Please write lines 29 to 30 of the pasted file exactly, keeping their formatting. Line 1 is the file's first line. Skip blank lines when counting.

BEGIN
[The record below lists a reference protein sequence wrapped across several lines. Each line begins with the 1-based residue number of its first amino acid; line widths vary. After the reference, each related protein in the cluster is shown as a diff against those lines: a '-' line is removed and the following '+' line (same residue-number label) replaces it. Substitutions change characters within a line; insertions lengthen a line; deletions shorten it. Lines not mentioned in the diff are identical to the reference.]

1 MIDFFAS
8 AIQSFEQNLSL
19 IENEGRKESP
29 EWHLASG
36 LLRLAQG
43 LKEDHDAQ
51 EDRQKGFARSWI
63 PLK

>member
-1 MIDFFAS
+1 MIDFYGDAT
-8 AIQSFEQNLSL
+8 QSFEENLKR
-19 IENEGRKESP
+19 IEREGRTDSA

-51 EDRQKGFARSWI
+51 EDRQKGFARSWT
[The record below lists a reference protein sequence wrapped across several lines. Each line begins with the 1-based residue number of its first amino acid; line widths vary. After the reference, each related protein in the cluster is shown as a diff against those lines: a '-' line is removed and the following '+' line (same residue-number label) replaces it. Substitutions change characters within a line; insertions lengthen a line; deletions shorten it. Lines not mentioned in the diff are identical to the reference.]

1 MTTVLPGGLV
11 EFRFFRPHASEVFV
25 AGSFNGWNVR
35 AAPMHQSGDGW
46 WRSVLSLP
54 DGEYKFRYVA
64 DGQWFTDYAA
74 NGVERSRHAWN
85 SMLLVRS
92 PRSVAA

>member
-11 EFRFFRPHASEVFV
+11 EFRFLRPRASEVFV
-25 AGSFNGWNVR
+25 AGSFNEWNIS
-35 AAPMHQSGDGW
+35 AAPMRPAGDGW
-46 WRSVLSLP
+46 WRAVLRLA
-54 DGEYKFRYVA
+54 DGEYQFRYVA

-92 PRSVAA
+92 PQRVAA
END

92 PRSVAA

>member